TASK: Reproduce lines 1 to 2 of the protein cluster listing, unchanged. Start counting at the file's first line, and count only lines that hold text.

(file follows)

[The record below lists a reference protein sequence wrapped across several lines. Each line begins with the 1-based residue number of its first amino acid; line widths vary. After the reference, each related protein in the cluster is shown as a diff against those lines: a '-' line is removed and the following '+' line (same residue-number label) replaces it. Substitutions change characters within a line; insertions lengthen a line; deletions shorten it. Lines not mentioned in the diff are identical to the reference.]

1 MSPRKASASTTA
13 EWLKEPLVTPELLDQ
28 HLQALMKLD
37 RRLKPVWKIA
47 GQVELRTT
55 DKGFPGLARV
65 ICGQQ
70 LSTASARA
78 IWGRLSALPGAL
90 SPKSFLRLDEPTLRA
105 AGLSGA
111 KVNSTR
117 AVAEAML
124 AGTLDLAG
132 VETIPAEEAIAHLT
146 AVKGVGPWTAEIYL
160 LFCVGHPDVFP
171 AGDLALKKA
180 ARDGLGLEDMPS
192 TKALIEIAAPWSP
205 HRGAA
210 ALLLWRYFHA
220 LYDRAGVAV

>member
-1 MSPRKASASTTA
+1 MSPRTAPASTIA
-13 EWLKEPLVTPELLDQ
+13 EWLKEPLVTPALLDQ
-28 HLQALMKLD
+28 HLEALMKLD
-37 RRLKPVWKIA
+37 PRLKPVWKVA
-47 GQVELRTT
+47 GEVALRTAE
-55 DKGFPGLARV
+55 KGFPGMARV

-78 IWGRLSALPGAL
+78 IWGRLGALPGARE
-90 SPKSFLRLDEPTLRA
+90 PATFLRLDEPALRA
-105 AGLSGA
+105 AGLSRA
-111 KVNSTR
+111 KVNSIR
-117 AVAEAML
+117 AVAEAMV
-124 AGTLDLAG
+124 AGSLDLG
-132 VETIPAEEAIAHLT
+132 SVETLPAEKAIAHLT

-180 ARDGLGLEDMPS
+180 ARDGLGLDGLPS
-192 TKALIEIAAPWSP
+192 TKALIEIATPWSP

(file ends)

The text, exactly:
[The record below lists a reference protein sequence wrapped across several lines. Each line begins with the 1-based residue number of its first amino acid; line widths vary. After the reference, each related protein in the cluster is shown as a diff against those lines: a '-' line is removed and the following '+' line (same residue-number label) replaces it. Substitutions change characters within a line; insertions lengthen a line; deletions shorten it. Lines not mentioned in the diff are identical to the reference.]

1 MSPRKASASTTA